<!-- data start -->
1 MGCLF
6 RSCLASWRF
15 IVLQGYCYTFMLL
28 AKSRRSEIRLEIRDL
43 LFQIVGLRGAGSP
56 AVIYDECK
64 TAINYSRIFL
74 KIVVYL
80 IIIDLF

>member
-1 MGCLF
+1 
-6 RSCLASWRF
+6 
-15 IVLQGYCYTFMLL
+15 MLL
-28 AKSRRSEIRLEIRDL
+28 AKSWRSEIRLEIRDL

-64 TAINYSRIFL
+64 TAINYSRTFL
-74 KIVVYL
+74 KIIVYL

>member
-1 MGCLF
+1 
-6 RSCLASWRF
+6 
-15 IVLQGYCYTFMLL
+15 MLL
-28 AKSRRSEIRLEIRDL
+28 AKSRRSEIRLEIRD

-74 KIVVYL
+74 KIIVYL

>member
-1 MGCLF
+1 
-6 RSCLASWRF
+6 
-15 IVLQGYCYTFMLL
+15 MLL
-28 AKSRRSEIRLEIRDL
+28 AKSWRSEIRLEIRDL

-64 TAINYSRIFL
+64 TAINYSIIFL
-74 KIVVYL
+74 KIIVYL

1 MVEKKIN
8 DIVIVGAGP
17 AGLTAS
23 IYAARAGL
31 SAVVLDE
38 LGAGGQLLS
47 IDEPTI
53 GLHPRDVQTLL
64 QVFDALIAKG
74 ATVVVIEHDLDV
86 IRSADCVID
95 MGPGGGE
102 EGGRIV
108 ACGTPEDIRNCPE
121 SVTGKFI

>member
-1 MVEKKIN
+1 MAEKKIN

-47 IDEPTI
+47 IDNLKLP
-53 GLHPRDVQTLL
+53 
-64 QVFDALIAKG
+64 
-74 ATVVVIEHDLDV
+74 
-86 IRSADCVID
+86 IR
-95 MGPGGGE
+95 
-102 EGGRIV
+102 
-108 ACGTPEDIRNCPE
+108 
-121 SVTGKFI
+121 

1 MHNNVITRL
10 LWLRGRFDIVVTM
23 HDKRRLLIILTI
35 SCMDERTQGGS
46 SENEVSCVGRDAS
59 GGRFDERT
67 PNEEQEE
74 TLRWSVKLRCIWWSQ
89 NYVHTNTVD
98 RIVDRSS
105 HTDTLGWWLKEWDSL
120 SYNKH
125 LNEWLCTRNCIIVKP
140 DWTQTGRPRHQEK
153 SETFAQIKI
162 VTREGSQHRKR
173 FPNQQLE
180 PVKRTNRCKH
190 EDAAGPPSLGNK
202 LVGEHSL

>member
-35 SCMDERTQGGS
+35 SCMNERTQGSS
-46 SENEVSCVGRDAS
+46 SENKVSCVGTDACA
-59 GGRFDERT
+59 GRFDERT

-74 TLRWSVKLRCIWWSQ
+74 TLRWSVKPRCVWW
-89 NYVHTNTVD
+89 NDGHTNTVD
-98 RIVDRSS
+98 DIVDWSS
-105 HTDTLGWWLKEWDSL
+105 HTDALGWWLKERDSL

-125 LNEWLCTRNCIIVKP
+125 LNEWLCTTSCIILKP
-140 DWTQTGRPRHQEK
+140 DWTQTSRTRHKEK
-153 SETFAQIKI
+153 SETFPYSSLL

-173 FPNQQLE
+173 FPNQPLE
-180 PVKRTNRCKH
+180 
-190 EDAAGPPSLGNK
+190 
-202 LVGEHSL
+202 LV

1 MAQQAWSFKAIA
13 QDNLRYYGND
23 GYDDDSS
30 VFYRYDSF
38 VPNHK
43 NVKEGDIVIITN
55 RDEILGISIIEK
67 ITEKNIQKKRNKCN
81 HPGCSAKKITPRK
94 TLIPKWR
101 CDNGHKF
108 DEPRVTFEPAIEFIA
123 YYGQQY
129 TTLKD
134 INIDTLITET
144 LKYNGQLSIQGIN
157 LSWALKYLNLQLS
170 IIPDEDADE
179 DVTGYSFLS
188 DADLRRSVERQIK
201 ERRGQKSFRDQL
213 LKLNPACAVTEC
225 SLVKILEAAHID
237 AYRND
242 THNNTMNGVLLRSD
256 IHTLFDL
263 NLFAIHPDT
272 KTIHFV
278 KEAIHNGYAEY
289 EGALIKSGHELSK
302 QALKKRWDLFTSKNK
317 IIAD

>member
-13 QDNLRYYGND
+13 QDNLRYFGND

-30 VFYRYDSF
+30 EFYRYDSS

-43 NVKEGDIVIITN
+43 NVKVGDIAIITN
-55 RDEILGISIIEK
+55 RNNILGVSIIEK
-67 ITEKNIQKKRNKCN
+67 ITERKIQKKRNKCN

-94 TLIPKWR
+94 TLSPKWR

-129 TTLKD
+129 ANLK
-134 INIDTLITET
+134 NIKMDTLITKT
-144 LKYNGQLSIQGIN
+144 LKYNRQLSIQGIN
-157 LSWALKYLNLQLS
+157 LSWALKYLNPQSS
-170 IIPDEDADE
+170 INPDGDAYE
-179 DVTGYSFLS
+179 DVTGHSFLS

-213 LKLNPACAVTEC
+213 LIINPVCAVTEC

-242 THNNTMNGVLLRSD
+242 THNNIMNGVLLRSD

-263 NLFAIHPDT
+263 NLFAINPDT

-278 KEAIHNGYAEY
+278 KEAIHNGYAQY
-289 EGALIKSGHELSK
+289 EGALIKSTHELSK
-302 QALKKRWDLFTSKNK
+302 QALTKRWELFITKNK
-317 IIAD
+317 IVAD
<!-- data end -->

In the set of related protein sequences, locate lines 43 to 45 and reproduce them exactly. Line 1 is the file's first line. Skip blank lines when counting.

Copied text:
-64 TAINYSRIFL
+64 TAINYSIIFL
-74 KIVVYL